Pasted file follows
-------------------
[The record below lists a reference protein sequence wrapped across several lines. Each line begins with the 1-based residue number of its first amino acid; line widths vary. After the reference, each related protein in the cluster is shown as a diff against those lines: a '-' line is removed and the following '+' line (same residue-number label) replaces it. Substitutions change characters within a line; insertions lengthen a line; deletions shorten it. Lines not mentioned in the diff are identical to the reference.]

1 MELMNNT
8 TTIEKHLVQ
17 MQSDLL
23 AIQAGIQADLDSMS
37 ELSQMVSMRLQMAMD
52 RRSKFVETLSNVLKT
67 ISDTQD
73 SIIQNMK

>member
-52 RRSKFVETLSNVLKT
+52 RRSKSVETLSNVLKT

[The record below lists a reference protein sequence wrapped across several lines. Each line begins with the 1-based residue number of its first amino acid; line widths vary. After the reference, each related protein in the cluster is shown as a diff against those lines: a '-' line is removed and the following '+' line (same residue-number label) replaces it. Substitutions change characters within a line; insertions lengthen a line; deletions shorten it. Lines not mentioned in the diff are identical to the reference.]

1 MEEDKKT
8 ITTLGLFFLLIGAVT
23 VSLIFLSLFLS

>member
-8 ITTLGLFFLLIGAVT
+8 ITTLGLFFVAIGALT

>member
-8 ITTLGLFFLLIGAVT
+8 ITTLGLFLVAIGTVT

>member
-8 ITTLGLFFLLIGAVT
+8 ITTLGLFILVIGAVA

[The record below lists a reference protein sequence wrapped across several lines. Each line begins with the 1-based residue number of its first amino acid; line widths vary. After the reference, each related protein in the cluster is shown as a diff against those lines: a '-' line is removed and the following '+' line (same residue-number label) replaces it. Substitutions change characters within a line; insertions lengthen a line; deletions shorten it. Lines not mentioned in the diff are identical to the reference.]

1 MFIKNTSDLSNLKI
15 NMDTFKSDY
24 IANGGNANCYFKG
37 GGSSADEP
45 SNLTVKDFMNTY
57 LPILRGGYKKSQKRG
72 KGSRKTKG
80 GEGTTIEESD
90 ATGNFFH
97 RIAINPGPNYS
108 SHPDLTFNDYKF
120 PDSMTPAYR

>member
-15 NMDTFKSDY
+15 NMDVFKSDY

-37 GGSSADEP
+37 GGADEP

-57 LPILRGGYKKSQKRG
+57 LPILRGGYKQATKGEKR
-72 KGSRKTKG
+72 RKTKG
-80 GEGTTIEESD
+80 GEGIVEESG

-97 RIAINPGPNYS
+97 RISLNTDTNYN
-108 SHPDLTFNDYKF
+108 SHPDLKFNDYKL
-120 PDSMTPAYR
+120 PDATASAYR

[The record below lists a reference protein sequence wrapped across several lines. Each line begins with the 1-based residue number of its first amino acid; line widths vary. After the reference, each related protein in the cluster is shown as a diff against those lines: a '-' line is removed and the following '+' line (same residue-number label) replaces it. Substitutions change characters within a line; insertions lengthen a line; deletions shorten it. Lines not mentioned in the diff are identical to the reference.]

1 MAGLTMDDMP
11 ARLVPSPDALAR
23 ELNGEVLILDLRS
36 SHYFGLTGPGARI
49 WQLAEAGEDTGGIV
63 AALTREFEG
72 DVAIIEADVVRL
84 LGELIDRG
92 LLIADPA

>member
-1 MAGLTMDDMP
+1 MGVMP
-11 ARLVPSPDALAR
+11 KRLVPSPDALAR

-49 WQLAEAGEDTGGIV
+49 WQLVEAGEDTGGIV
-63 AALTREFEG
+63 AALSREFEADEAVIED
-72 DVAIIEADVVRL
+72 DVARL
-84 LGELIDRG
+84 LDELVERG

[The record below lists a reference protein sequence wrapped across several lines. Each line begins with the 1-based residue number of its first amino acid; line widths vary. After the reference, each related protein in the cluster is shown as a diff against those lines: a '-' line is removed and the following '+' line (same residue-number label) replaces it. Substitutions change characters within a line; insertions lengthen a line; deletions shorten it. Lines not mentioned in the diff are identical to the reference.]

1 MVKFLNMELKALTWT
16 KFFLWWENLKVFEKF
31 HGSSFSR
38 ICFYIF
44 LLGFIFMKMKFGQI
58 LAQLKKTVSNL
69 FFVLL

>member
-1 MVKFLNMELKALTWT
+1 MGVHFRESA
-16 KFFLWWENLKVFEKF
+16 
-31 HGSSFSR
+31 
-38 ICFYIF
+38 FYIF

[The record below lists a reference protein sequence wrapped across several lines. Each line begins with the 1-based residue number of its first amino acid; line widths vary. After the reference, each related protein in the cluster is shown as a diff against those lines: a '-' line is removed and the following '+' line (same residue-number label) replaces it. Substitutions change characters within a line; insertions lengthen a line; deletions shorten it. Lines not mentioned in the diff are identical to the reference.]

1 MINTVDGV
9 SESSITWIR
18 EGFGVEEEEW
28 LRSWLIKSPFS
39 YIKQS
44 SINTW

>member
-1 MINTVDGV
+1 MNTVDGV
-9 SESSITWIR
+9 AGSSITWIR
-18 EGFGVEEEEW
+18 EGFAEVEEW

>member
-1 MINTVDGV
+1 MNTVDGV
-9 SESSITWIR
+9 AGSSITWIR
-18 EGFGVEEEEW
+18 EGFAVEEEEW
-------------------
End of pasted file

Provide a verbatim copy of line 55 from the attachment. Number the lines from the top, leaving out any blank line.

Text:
+120 PDATASAYR